DIFFICULTY: Legal assistance is not required
Initial Filing Fee: $90 to $200
North Carolina seeks to reduce the burden on the court system and make the process less expensive by providing a small claims court. These courts hear cases with claims of $5,000 or less. Anything above that amount cannot be filed in a small claims court. Typically, these cases are about money or property that is owed to one person. All of these claims must be filed in the county where the defendant is located.
Step 1: Determine if Your Claim Qualifies as a “Small Claim”
In order to file a small claim in North Carolina, you must be at least 18 years old and “competent,” meaning you can legally speak for yourself. Any lawsuit for a claim that is equal to or less than $5,000 can be placed in a small claims court in every county. Typically, small claims court is used for money that is owed to you or property that should be returned to you. It can also be used to collect back rent for landlords, and to remove people from a rental property.
You cannot use small claims court for:
• Malicious prosecution
• Punitive damages
• Cases against the state or the government
• Cases against persons under the age of 18
You also cannot file a small claim on behalf of someone else.
Step 2: Determine Where to File Your Claim
Some states allow you to file a claim in your home county, but in North Carolina the claim must be filed where the defendant or the business in question is located. This means that even if there is an outpost for a business in one county, you must file it where the business is licensed with the state. It is very important that you file your complaint with the right county.
Step 3: File the Proper Complaint
There are three types of complaints you can file with the county for small claims. You can file a “Complaint for Money Owed,” a “Complaint to Recover Possession of Personal Property,” or a “Complaint in Summary Ejectment,” which means you can use it to kick somebody out. If you are suing for money, put the exact amount owed, then add interest for “total amount owed” on the form. You are going to have to provide proof and explain why this money is owed, so it is important that you are precise. A personal property complaint is also going to have a value associated with it, in case the property no longer exists or if it has been damaged. When you turn in your original form to the clerk of courts, you will also need to provide a copy for serving the defendant if you are going to use the sheriff, as well as a third copy for yourself.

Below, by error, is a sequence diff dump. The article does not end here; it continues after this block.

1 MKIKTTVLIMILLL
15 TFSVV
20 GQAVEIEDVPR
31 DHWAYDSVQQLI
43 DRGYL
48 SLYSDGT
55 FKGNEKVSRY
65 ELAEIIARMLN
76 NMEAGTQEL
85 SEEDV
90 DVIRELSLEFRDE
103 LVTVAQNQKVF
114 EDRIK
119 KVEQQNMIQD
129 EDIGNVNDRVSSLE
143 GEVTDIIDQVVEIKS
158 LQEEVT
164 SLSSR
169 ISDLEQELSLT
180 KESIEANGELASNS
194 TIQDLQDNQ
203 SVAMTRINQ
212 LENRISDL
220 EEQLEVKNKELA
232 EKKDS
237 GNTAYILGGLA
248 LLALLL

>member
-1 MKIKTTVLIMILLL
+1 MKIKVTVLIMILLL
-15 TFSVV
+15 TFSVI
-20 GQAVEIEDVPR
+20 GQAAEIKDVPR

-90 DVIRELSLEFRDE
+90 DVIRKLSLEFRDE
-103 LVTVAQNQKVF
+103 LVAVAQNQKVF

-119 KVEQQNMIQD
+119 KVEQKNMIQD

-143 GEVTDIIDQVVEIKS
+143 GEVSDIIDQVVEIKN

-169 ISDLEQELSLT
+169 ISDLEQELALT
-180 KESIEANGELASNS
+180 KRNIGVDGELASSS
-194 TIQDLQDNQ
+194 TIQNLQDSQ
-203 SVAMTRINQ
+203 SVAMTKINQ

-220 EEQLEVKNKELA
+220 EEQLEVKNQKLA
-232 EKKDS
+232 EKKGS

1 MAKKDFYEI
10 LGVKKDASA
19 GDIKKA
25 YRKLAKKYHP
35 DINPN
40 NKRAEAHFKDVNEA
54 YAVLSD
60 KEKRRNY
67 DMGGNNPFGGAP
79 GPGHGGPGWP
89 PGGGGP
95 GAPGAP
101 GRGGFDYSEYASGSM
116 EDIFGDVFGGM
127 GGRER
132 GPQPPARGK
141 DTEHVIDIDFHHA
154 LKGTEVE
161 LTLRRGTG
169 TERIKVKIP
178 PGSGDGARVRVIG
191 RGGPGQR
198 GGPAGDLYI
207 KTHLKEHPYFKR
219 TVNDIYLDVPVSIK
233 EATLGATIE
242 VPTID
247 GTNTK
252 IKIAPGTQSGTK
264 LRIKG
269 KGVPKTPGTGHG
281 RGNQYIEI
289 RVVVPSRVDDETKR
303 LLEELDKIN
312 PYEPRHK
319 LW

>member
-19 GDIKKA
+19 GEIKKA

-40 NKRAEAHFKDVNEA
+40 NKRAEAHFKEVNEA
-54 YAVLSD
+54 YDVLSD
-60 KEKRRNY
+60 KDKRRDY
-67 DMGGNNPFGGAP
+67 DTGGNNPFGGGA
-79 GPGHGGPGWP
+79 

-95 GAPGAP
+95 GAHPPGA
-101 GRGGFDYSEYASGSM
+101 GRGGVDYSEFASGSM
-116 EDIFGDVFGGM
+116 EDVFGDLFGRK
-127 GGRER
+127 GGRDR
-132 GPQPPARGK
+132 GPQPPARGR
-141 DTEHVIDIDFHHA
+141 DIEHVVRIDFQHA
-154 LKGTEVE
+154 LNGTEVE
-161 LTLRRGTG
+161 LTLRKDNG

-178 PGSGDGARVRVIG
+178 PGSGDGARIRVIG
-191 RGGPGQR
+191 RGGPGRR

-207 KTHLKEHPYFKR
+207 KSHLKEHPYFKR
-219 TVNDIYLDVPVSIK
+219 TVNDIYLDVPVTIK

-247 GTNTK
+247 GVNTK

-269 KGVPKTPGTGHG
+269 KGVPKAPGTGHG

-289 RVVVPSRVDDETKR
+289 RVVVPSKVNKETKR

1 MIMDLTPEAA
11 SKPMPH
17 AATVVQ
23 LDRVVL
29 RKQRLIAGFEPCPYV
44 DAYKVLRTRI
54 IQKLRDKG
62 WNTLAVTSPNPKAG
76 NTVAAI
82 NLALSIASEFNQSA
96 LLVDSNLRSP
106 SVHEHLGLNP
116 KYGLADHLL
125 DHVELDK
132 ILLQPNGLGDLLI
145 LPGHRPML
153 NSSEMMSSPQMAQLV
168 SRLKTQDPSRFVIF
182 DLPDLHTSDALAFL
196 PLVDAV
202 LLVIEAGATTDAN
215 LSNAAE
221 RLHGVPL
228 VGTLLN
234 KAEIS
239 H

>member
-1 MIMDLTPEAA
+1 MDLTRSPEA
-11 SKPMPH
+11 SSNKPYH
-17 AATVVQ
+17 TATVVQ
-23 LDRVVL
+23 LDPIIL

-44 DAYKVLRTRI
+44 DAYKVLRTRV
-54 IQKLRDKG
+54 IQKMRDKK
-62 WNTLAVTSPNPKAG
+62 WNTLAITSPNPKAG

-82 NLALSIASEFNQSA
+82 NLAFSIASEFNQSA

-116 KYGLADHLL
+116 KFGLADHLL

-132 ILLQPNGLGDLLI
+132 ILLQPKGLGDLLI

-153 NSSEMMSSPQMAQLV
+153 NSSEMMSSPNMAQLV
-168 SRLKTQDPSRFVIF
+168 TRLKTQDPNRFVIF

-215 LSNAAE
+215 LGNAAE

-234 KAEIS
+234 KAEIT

You will have to make any and all payments at this time. Usually there is a filing fee and additional fees based on serving the defendant. These fees vary by county, but are usually around $96 for the court costs and $30 to serve the papers.
Step 4: Serve the Defendant
If you want the papers served in person, you can either have the sheriff do it for a small fee, or enlist a third party unrelated to the claim. You can also serve the defendant by registered mail; to do this you must write a statement, certified by a notary public, stating you have filed everything properly, and then file that statement with the clerk of courts. It is typically easier to have someone serve the paperwork. If you cannot find the defendant, you can serve them by publication, via a newspaper.
The defendant must be notified at least five days before the trial. It is not mandatory in North Carolina for the defendant to answer the summons, but they do have to appear in court. This means you have no way of knowing what they are going to present when they arrive in court. It is important that you prepare properly.
Step 5: Go to Trial
You will want to be as prepared as possible before you go to court. You should gather evidence regarding your claim, including:
• Canceled checks
You don’t want to overwhelm the court, but you do want to convince the court you are owed the property or the money in question. The judge will hear everything presented and make a decision. Appeals can be filed after the ruling, so you might have to go through the process again until there are no grounds left to appeal on. You can also appeal should the case not end in your favor.
Step 6: Remuneration
After the judgment is handed down, you are owed the money you won within ten days time. If you lost, you may be required to pay money within ten days time. You can also file an appeal instead. If there has been no payment or appeal filed within that time, you must go back to the clerk and have them tell the sheriff to issue an execution, giving the sheriff the right to demand payment on your behalf. After that, the sheriff can seize goods and property in order to get the money owed to you. The defendant has 20 days to try to win exemption for certain properties before they can be seized. The execution order is another $25 fee.
If the payment is made to you directly, you must file a receipt with the clerk’s office within 60 days of receiving it. Once you have filed receipt of payment, the process is over, the situation is considered resolved, and the case is complete.